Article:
"The problem was the wind blowing rain onto the stage, which got some equipment wet," said Simoni, who noted that in the course of producing scores of outdoor concerts over 15 years, her company's owner, Creston Thornton, had never before had to cancel a one outright.

"With everything so wet, even if the equipment could have been gotten back up and running, it would have been unsafe for everyone," said Simoni. "And the second bout of rain and lightning at 9 p.m. would have been right in the middle of the Black Crowes' set, so we would have had to shut down at that point anyway. It was disappointing."

Simoni said the delay in announcing the cancellation of the concert was due in part to a last-ditch effort to reschedule the concert. Utlimately, though, the band was unable to do so.

On Wednesday night and Thursday, many concertgoers took to Facebook and Twitter to voice their disappointment with the cancellation, and particularly with how it was handled.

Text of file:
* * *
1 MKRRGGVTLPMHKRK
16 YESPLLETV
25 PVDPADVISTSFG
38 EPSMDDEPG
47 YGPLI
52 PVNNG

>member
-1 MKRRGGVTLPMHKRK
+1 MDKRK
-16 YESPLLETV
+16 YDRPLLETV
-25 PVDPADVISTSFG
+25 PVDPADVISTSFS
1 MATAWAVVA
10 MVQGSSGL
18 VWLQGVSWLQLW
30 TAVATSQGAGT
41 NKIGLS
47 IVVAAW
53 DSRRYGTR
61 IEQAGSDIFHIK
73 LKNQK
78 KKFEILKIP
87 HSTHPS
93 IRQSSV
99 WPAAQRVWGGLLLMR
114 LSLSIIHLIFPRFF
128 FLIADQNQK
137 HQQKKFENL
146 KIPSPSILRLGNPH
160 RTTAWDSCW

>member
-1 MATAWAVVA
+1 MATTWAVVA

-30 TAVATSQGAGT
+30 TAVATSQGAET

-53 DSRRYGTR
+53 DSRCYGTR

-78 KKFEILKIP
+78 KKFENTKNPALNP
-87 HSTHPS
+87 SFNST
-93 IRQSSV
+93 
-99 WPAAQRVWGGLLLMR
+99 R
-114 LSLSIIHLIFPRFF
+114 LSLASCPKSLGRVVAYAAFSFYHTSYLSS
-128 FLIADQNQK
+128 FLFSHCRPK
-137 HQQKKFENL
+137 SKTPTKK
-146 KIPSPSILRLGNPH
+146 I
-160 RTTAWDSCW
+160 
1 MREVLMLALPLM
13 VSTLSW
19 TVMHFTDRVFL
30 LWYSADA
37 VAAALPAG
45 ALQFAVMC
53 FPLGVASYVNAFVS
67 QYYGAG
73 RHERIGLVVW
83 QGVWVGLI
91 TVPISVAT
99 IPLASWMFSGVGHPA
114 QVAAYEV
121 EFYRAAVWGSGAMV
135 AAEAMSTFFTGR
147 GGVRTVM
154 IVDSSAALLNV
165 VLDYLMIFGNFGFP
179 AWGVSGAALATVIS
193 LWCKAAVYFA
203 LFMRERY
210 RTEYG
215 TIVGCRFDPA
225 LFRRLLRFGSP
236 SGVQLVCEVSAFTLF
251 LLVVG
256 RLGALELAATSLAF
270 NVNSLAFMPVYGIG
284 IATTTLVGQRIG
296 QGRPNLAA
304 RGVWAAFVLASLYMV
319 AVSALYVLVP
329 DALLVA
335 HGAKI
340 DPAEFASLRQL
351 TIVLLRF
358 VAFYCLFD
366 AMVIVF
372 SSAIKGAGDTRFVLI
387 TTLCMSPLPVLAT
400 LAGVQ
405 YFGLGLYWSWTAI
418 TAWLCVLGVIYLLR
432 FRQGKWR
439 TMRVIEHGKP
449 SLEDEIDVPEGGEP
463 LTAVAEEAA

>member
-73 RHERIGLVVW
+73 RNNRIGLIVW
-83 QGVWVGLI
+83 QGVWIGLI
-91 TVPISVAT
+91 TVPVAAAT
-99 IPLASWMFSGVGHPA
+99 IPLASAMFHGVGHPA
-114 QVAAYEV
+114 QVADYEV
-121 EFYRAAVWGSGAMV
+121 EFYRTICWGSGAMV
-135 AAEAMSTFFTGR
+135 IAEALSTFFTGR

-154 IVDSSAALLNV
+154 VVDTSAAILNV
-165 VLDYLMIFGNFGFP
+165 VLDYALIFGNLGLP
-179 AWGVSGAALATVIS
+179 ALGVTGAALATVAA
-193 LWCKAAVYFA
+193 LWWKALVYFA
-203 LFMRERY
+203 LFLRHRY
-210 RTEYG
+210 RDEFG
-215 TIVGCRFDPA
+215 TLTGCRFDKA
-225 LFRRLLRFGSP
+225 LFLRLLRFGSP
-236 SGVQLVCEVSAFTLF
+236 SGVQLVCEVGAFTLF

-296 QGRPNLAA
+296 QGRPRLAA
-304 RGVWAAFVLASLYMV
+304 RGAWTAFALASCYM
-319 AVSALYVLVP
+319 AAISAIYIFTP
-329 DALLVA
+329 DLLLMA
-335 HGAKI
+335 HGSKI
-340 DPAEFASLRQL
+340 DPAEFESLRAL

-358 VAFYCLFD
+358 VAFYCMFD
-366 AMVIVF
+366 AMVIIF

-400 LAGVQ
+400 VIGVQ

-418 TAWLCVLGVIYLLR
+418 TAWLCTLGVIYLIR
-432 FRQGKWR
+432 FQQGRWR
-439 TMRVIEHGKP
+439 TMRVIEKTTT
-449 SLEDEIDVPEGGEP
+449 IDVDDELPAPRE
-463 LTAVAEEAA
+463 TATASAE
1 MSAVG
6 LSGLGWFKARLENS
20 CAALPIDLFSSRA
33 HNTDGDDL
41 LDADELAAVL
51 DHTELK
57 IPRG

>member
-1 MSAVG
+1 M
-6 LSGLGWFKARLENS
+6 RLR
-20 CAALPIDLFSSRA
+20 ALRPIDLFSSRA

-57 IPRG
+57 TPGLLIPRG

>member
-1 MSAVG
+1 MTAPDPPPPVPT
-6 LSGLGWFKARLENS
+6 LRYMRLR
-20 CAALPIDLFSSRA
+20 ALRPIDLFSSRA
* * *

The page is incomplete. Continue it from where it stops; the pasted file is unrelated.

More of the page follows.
Many cast blame on the venue itself.

"You guys definitely shouldn't ever say ‘rain or shine,' especially when folks drive to podunk to get there," Missoula concertgoer Lesley Lotto posted to Ryan Creek Meadows' Facebook fan page on Thursday. "Bad form on your part."

Concertgoer Ivy Irvine of Missoula said communication about the situation at the venue was as big a frustration as the weather and subsequent cancellation.

"Once it started raining, people were fairly anxious about the show not starting," said Irvine, who was waiting in the venue's camping area before the concert started. "Around 7:45 p.m., I called some friends of mine who were inside the show already to hear if they knew anything, and she conveyed to me that after talking to a sound guy that the show might be canceled. Fortunately for me, they made the cancellation announcement right as I was on the phone with my friend, so I knew the show was going to be canceled. But up at the camping area, no one knew."

Some concertgoers also questioned whether the band had balked at the quality of the facilities and on-site infrastructure offered by Ryan Creek Meadows, which is essentially a bare hay field 30 miles east of Missoula along Interstate 90 where a handful of concerts and events have taken place since last summer.